Looking around for something to read recently, I spotted Alan Hankinson’s biography of Geoffrey Winthrop Young. It had been on my shelf for years and I didn’t even recall clearly who Young was. What the heck, I thought, I’ll give it a try.
It turned out to be totally gripping. Young had been a pioneer of mountaineering and a brilliant climbing writer, a heroic ambulance driver in World War I (where he lost a leg) and after the war pioneered mountaineering with an artificial leg. He had many German friends, and worked secretly with Germans opposed to Hitler to try and bring about the dictator’s downfall. His exploits were incredible, literally, and Hankinson’s book brought the whole thing to life, telling the story with such verve that I couldn’t stop reading.
But also the book reminded me of Alan. I first met him when I gave a talk on Thomas De Quincey in Cockermouth in 1981. Alan was a deep-voiced, jovial, lionlike chap with a mane of white hair: hugely well-read, deeply friendly, vastly intelligent and entirely likeable.
After that I bumped into him quite often around Cumbria (he lived in Skiddaw Street, Keswick); we talked about this project and that, and I was delighted when he won prizes for his wonderful book Coleridge Walks the Fells, in which he retraced the course of Coleridge’s great 1802 walk around the Western Lakes, comparing how places are now to how they were then. The book is a classic.
When I came to write my own Literary Guide to the Lake District he took a great interest – and showed it with practical help. One day I phoned him and asked if he remembered whether a particular plaque was still at the top of Grisedale Hause – because last time I was up there, I’d forgotten to check, and I needed to know for the book. There was something similar that I’d neglected at the summit of Great Gable too. The upshot was that Alan said ‘Don’t worry, I’ll go up and take a look, and let you know.’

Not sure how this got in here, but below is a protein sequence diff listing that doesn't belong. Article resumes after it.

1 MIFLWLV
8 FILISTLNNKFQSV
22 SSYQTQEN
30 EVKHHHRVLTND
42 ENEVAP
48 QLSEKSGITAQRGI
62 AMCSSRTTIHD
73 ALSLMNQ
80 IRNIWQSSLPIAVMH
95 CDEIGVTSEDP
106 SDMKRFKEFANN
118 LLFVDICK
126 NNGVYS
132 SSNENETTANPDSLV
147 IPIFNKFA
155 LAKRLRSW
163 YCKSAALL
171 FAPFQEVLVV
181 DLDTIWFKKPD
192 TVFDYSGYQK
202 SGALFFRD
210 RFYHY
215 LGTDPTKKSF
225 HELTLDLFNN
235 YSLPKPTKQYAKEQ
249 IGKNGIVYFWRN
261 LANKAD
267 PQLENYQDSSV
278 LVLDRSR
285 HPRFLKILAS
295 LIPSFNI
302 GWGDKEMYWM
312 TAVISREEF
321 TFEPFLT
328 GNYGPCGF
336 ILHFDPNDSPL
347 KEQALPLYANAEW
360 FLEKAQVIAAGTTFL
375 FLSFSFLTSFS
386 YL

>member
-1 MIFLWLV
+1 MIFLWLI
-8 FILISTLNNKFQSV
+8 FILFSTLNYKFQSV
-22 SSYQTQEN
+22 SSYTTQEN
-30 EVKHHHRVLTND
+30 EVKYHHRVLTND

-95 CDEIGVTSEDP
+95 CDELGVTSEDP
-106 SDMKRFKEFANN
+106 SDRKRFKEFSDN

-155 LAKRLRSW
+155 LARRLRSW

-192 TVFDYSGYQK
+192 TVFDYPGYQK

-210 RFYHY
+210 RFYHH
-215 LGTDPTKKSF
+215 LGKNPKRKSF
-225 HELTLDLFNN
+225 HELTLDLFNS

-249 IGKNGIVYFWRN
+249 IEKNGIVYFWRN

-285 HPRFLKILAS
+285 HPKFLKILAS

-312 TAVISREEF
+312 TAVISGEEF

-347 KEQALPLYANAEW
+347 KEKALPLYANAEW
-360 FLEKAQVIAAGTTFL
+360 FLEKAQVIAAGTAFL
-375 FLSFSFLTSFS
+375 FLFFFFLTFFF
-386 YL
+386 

When my book came out I was able to thank ‘Alan Hankinson, who with memorable generosity volunteered to climb both Grisedale Hause and Great Gable to find things I had forgotten to look for.’
Alan was himself of course a fine climber and The First Tigers, his history of the beginnings of british rock-climbing, is another classic and fascinating even if you’ve never set foot on a mountain. In fact, it’s hard not to keep throwing in the word ‘classic’ when writing about Alkan: he wrote so well, telling so many stories that needed to be told, and produced the perfect book on each one.
He was loyal too. Towards the end of his life he turned up more than once at poetry readings I gave at Dove Cottage and elsewhere, although he clearly wasn’t well and admitted that he was finding it difficult to write. And yet really I must have been someone he knew only peripherally, an occasional contact. But the thing about Alan was that when you met him his warmth and interest made you feel that you and he had always known each other.
Alan died, sadly, in 2007 and I didn’t hear about it until some time afterwards. Only when I read the obituaries and found out abaout his amazing career in TV, film, radio and journalism, and his war service with the Gurkhas, did I realise how many other aspects he had besides those I’d seen.
Earlier this year I was asked to run a course on English Literature for trainee Blue Badge Guides. It turned out that my predecessor in the job had been Alan. I felt proud, as well as a bit intimidated, to find I was stepping into his shoes. It certainly gave me something to live up to, though I didn’t do the job with a pint always at my elbow, as I’m told Alan used to!
Sadly his books (apart from two US publications on American Civil War battles – yes, he was an expert on that as well!) seem to be out of print. A bit of a scandal really when you know how good they are. Alan deserves to be better known. Some enterprising publisher should at least put out digital reprints of The First Tigers, Coleridge Walks the Fells, and his biography of Young. Meanwhile, I never go to Keswick without thinking of him and missing that deep-voiced laugh, and that encyclopedic knowledge of literature and the Lake District. Here’s to you, Alan, and thanks for telling so many great stories.